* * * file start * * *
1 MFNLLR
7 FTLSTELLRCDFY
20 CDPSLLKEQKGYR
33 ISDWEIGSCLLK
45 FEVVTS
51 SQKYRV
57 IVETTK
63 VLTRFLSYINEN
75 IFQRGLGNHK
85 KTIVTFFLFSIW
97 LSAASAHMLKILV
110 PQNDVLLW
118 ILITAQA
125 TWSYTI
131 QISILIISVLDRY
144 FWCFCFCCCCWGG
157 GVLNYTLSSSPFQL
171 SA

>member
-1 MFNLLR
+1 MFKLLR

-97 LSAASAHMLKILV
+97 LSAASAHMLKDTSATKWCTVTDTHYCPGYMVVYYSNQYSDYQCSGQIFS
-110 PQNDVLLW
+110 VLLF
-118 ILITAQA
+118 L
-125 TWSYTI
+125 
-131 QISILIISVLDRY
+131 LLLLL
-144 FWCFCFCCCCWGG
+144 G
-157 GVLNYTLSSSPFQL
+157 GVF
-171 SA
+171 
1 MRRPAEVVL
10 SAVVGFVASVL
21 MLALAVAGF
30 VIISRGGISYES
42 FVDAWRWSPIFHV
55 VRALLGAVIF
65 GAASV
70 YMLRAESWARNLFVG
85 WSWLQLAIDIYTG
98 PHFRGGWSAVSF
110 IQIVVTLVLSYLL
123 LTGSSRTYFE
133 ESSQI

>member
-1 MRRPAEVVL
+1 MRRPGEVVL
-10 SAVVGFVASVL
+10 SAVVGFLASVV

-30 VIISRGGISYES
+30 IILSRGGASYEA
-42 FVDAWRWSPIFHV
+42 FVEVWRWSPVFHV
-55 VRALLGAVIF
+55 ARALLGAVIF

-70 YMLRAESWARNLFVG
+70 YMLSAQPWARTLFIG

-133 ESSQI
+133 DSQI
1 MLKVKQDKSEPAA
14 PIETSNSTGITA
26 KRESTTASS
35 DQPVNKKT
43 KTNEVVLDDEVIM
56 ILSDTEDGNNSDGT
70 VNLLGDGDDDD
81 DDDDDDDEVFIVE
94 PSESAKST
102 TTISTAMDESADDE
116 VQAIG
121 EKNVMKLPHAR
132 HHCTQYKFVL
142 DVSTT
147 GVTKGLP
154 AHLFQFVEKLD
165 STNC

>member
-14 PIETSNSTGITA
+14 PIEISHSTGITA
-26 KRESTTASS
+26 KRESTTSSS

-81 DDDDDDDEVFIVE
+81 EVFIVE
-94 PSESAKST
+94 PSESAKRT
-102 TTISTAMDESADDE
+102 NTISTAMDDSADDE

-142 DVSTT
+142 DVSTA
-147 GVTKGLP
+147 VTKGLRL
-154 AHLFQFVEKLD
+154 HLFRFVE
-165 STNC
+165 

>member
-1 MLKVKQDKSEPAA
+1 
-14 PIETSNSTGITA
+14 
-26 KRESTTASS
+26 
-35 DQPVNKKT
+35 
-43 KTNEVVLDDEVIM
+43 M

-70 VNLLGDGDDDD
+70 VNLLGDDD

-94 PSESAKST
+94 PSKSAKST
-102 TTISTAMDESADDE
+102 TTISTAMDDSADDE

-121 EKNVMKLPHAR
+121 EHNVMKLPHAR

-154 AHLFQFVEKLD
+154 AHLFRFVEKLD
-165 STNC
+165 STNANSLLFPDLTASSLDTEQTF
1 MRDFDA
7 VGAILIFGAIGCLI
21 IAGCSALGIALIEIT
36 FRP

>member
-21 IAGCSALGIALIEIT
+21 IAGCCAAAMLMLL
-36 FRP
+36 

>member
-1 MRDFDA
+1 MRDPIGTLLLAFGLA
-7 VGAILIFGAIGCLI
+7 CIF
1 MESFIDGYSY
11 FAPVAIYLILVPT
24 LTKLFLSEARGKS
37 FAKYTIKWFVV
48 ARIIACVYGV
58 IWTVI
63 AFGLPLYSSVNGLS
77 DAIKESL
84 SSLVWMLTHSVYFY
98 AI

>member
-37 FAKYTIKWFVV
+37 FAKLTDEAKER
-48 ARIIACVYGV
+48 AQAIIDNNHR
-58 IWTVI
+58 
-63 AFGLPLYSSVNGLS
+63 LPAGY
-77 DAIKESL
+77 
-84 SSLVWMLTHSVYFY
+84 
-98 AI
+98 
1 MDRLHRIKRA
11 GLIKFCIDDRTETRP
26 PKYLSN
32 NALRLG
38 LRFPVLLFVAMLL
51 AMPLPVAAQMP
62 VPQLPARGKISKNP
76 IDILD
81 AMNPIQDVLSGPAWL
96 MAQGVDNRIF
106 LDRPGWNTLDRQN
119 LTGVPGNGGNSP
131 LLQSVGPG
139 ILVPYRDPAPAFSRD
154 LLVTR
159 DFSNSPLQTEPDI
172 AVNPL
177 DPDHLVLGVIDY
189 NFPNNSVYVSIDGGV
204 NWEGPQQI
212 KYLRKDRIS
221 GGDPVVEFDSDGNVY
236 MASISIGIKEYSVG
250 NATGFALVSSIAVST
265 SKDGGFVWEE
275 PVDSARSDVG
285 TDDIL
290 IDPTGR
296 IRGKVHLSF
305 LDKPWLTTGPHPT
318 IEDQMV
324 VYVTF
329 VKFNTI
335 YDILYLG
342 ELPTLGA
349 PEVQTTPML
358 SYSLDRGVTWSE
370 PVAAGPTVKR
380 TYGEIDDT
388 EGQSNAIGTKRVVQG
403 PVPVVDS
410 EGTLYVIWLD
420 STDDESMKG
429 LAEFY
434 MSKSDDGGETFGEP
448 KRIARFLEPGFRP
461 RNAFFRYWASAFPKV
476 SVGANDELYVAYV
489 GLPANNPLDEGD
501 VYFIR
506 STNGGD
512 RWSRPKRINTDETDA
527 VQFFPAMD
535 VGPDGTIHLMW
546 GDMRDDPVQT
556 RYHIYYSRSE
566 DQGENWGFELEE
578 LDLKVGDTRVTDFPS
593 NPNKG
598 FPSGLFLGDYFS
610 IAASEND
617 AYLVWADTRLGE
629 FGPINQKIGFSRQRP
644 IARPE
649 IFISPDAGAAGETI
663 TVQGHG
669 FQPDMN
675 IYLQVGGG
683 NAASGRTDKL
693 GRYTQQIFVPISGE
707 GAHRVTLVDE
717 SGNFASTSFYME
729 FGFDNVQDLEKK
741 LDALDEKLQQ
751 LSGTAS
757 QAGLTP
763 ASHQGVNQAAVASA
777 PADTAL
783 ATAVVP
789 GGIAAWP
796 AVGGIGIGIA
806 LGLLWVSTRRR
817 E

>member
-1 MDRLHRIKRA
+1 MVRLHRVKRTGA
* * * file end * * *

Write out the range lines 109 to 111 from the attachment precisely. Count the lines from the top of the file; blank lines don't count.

-35 DQPVNKKT
+35 
-43 KTNEVVLDDEVIM